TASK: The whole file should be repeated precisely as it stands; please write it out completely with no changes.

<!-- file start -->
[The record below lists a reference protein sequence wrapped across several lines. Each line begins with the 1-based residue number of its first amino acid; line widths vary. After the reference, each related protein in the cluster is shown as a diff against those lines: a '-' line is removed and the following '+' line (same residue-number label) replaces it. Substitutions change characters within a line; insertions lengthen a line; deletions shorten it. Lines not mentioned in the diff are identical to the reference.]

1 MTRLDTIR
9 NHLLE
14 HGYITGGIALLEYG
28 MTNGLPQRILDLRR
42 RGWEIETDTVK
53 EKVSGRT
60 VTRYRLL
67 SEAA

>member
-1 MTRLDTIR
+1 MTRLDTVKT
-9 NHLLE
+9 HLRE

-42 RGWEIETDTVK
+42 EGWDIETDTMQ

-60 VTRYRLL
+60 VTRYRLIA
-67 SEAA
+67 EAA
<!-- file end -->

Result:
[The record below lists a reference protein sequence wrapped across several lines. Each line begins with the 1-based residue number of its first amino acid; line widths vary. After the reference, each related protein in the cluster is shown as a diff against those lines: a '-' line is removed and the following '+' line (same residue-number label) replaces it. Substitutions change characters within a line; insertions lengthen a line; deletions shorten it. Lines not mentioned in the diff are identical to the reference.]

1 MTRLDTIR
9 NHLLE
14 HGYITGGIALLEYG
28 MTNGLPQRILDLRR
42 RGWEIETDTVK
53 EKVSGRT
60 VTRYRLL
67 SEAA

>member
-1 MTRLDTIR
+1 MTRLDTVKT
-9 NHLLE
+9 HLRE

-42 RGWEIETDTVK
+42 EGWDIETDTMQ

-60 VTRYRLL
+60 VTRYRLIA
-67 SEAA
+67 EAA